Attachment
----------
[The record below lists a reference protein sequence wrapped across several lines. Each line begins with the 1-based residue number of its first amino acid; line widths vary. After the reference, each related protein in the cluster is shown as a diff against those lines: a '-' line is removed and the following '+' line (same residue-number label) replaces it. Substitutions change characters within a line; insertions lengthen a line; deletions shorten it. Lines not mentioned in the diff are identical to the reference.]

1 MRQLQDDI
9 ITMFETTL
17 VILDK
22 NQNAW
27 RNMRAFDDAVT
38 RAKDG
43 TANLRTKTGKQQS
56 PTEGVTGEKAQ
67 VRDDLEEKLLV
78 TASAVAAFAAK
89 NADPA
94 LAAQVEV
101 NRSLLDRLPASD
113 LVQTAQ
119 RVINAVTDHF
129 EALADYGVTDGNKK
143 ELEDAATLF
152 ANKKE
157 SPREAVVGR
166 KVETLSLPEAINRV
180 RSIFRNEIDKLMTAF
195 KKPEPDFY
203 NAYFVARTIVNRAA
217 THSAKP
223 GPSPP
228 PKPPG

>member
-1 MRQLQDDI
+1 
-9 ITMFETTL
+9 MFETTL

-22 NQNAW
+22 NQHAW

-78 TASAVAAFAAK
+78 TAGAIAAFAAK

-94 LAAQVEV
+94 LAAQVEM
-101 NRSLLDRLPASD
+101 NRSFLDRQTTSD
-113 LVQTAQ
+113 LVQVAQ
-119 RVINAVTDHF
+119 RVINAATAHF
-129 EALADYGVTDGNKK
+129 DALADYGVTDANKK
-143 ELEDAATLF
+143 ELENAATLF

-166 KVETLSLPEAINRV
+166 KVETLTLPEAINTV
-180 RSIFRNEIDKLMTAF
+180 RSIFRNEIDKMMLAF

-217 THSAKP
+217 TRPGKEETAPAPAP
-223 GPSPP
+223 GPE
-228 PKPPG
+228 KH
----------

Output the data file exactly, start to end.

[The record below lists a reference protein sequence wrapped across several lines. Each line begins with the 1-based residue number of its first amino acid; line widths vary. After the reference, each related protein in the cluster is shown as a diff against those lines: a '-' line is removed and the following '+' line (same residue-number label) replaces it. Substitutions change characters within a line; insertions lengthen a line; deletions shorten it. Lines not mentioned in the diff are identical to the reference.]

1 MRQLQDDI
9 ITMFETTL
17 VILDK
22 NQNAW
27 RNMRAFDDAVT
38 RAKDG
43 TANLRTKTGKQQS
56 PTEGVTGEKAQ
67 VRDDLEEKLLV
78 TASAVAAFAAK
89 NADPA
94 LAAQVEV
101 NRSLLDRLPASD
113 LVQTAQ
119 RVINAVTDHF
129 EALADYGVTDGNKK
143 ELEDAATLF
152 ANKKE
157 SPREAVVGR
166 KVETLSLPEAINRV
180 RSIFRNEIDKLMTAF
195 KKPEPDFY
203 NAYFVARTIVNRAA
217 THSAKP
223 GPSPP
228 PKPPG

>member
-1 MRQLQDDI
+1 
-9 ITMFETTL
+9 MFETTL

-22 NQNAW
+22 NQHAW

-78 TASAVAAFAAK
+78 TAGAIAAFAAK

-94 LAAQVEV
+94 LAAQVEM
-101 NRSLLDRLPASD
+101 NRSFLDRQTTSD
-113 LVQTAQ
+113 LVQVAQ
-119 RVINAVTDHF
+119 RVINAATAHF
-129 EALADYGVTDGNKK
+129 DALADYGVTDANKK
-143 ELEDAATLF
+143 ELENAATLF

-166 KVETLSLPEAINRV
+166 KVETLTLPEAINTV
-180 RSIFRNEIDKLMTAF
+180 RSIFRNEIDKMMLAF

-217 THSAKP
+217 TRPGKEETAPAPAP
-223 GPSPP
+223 GPE
-228 PKPPG
+228 KH